Hollywood Clown

An inside look into the competitive and political world of children's birthday parties of Hollywood's rich and famous

Non-Fiction - General
254 Pages
Reviewed on 05/22/2015
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Author Biography

Allow me to introduce myself, my name is Jason. I moved to L.A. in 1992 like so many other people on the planet do every year to pursue a career in acting. I learned the hard way that you have to have at least 3 or more other jobs that you excel at to survive here in the big city while you chase the golden ring trying to “Hit It Big”. It’s extremely difficult to find any type of work out here that gives you the flexibility to take the time off, sometimes at a moments notice, to go to auditions and if you’re really lucky, the occasional acting gig. I didn’t want to be the stereotypical actor/waiter and years after living out here I fell into doing kid’s birthday parties.

I never realized that the competitive and political world of kid’s parties existed until I was in it. While hanging out with friends I often reach into my grab bag of stories and pull out one I think they would enjoy or not believe. I’ve had many a people ask, “How do you remember all these stories?” I tell them it’s simple; I’ve been keeping a journal since I was 18 years old and I have every party I’ve ever done written down. After telling the stories for years a few friends suggested I share some of my experiences with the world and thus I started to write “Hollywood Clown”.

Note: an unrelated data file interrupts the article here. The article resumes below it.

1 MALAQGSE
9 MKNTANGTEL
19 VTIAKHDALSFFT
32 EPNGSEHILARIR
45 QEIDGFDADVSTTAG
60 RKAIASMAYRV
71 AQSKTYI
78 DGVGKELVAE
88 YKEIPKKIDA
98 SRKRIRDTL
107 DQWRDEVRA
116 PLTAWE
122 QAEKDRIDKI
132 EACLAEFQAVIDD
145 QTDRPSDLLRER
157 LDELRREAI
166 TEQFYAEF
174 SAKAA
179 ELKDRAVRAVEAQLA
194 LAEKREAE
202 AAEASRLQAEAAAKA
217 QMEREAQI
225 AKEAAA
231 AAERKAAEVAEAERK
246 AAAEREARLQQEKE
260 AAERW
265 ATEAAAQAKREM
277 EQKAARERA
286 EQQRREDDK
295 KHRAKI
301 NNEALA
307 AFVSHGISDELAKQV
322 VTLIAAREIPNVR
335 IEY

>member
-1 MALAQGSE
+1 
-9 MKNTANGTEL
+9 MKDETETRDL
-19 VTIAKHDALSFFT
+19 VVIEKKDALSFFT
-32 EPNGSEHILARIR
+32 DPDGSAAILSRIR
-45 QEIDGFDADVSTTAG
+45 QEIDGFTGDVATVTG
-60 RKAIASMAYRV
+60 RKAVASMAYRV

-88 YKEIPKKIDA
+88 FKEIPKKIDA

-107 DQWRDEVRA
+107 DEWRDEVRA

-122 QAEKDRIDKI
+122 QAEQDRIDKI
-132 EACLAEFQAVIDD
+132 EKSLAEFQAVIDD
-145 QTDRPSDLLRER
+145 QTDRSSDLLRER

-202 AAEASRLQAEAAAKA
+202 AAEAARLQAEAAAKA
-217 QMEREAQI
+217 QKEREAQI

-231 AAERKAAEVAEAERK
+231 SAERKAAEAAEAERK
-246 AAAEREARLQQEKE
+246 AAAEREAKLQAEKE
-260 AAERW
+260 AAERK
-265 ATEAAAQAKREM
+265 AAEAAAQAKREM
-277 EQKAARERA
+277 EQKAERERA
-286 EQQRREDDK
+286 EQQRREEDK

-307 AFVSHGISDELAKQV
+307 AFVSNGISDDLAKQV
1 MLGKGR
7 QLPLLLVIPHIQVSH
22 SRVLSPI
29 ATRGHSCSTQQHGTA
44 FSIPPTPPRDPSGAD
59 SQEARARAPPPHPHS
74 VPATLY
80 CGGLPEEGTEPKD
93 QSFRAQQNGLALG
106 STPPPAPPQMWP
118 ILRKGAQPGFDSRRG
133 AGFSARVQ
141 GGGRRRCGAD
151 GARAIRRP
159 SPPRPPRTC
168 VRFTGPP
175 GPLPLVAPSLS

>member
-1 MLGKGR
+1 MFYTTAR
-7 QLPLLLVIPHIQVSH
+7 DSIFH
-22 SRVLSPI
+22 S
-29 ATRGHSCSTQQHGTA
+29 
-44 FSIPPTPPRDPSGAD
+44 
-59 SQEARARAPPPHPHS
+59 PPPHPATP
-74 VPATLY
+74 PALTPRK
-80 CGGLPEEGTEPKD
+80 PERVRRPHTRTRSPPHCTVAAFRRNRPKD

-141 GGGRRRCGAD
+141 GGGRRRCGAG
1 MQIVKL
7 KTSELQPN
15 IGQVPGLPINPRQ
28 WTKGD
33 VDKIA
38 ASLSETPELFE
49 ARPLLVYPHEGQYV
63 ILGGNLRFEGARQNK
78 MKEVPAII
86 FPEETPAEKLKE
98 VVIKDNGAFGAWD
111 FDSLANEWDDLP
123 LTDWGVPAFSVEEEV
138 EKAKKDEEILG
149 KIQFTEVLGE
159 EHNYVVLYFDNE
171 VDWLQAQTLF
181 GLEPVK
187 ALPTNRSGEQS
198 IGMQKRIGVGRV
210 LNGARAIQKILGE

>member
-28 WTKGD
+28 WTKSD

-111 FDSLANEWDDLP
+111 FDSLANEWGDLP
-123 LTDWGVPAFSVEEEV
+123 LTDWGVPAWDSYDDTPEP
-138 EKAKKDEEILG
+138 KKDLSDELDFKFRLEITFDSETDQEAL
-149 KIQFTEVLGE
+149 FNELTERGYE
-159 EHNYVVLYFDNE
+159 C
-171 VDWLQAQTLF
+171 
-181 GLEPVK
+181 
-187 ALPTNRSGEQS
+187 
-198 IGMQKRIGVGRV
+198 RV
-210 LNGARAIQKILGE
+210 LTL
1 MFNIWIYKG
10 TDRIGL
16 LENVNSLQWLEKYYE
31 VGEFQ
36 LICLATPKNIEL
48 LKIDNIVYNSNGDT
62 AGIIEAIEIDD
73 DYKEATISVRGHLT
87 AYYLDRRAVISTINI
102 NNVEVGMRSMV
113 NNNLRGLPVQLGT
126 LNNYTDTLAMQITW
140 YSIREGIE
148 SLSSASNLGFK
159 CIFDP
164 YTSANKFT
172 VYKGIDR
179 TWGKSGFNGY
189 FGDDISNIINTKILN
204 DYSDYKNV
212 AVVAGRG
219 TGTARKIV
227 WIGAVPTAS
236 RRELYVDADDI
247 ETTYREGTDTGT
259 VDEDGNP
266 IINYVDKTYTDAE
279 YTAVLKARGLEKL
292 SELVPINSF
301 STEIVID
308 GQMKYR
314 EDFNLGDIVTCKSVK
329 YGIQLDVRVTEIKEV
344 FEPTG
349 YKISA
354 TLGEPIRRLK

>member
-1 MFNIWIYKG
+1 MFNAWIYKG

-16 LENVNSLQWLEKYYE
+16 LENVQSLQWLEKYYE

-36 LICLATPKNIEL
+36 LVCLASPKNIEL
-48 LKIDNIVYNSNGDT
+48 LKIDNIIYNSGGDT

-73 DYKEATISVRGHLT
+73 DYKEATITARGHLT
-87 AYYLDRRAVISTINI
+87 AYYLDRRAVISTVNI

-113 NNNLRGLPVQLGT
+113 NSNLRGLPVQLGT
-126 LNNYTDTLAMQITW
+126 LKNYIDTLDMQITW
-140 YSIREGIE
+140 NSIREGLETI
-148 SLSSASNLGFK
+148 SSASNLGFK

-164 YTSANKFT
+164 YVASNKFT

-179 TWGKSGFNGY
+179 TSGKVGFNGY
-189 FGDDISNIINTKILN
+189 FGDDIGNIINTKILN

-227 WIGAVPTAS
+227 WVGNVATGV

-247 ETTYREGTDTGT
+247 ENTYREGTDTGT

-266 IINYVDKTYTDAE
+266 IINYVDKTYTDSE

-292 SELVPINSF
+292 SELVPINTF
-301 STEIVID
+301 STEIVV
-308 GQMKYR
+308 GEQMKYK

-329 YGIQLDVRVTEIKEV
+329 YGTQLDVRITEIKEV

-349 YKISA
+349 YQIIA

Book Review

Reviewed by Roy T. James for Readers' Favorite

Hollywood Clown by Jason Lassen begins with a birthday party, with the author in the company of Robert De Niro, whose son’s birthday is the celebration. After lengthy preparation about the games to play, costumes to wear and styles to conduct, the author find himself in the center of children’s parties of high society, and conducts party after party, keeping the children and the adults always entertained. Some of them say in the beginning itself, “I don’t care what you do; just make sure you keep the kids upstairs so they don’t bother the adults.” Sometimes the mess created becomes too much and the ‘entertainer’ himself will be forced to clear up, with little help from the host.

Hollywood Clown by Jason Lassen is a commentary on the difficulties a costumed entertainer has to undergo to turn himself into an attraction at any gathering, while making the costume and the man behind the costume retain an enigmatic appeal for kids. The many and varied tricks one has to use to achieve this, devising new ways to keep the children at bay while keeping their parents largely undisturbed, all the while seeing that the party does not cross the limits of decent behavior, adds certain challenges to this, making it into a serious affair. The fun and enjoyment of the kids, the unexpected, sometimes shocking demands from the children, especially when in the robes of Santa Claus, and the reactions of relief from those grown ups turn this into a good read.